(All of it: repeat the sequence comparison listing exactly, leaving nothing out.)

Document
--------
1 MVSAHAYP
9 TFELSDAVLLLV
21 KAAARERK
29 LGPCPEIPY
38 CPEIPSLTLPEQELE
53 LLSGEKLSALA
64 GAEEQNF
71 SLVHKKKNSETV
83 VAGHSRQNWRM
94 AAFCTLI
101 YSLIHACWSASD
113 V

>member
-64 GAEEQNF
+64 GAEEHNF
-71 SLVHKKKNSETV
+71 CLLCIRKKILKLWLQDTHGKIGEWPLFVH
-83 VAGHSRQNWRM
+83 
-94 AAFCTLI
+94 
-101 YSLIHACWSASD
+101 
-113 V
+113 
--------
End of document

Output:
1 MVSAHAYP
9 TFELSDAVLLLV
21 KAAARERK
29 LGPCPEIPY
38 CPEIPSLTLPEQELE
53 LLSGEKLSALA
64 GAEEQNF
71 SLVHKKKNSETV
83 VAGHSRQNWRM
94 AAFCTLI
101 YSLIHACWSASD
113 V

>member
-64 GAEEQNF
+64 GAEEHNF
-71 SLVHKKKNSETV
+71 CLLCIRKKILKLWLQDTHGKIGEWPLFVH
-83 VAGHSRQNWRM
+83 
-94 AAFCTLI
+94 
-101 YSLIHACWSASD
+101 
-113 V
+113 